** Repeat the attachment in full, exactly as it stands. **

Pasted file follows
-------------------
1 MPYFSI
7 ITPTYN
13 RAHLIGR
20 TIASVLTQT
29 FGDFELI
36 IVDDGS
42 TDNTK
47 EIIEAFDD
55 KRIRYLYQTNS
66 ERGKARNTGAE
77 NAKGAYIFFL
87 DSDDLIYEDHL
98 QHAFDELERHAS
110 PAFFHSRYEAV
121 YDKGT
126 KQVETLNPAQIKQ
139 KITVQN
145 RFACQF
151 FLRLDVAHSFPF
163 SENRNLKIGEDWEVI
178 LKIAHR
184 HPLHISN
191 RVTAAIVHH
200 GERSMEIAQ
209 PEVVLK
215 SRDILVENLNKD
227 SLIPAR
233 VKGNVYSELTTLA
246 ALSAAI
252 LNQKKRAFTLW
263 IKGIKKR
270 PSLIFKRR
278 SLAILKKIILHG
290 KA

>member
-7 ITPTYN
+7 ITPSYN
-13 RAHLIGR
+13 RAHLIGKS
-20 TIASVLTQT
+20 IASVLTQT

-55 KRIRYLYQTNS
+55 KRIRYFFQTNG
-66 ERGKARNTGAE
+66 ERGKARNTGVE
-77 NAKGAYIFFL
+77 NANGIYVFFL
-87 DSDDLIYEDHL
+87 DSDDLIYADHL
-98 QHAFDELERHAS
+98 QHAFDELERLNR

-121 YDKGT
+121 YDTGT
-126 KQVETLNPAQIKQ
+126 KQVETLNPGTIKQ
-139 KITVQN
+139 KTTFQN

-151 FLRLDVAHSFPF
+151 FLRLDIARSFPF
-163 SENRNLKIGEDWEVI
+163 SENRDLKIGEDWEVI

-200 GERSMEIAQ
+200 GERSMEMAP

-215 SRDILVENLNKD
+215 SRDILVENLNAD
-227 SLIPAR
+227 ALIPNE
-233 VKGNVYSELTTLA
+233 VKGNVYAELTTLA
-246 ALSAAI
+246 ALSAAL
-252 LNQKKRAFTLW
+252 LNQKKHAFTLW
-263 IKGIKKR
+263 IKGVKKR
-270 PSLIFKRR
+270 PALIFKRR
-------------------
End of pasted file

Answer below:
1 MPYFSI
7 ITPTYN
13 RAHLIGR
20 TIASVLTQT
29 FGDFELI
36 IVDDGS
42 TDNTK
47 EIIEAFDD
55 KRIRYLYQTNS
66 ERGKARNTGAE
77 NAKGAYIFFL
87 DSDDLIYEDHL
98 QHAFDELERHAS
110 PAFFHSRYEAV
121 YDKGT
126 KQVETLNPAQIKQ
139 KITVQN
145 RFACQF
151 FLRLDVAHSFPF
163 SENRNLKIGEDWEVI
178 LKIAHR
184 HPLHISN
191 RVTAAIVHH
200 GERSMEIAQ
209 PEVVLK
215 SRDILVENLNKD
227 SLIPAR
233 VKGNVYSELTTLA
246 ALSAAI
252 LNQKKRAFTLW
263 IKGIKKR
270 PSLIFKRR
278 SLAILKKIILHG
290 KA

>member
-7 ITPTYN
+7 ITPSYN
-13 RAHLIGR
+13 RAHLIGKS
-20 TIASVLTQT
+20 IASVLTQT

-55 KRIRYLYQTNS
+55 KRIRYFFQTNG
-66 ERGKARNTGAE
+66 ERGKARNTGVE
-77 NAKGAYIFFL
+77 NANGIYVFFL
-87 DSDDLIYEDHL
+87 DSDDLIYADHL
-98 QHAFDELERHAS
+98 QHAFDELERLNR

-121 YDKGT
+121 YDTGT
-126 KQVETLNPAQIKQ
+126 KQVETLNPGTIKQ
-139 KITVQN
+139 KTTFQN

-151 FLRLDVAHSFPF
+151 FLRLDIARSFPF
-163 SENRNLKIGEDWEVI
+163 SENRDLKIGEDWEVI

-200 GERSMEIAQ
+200 GERSMEMAP

-215 SRDILVENLNKD
+215 SRDILVENLNAD
-227 SLIPAR
+227 ALIPNE
-233 VKGNVYSELTTLA
+233 VKGNVYAELTTLA
-246 ALSAAI
+246 ALSAAL
-252 LNQKKRAFTLW
+252 LNQKKHAFTLW
-263 IKGIKKR
+263 IKGVKKR
-270 PSLIFKRR
+270 PALIFKRR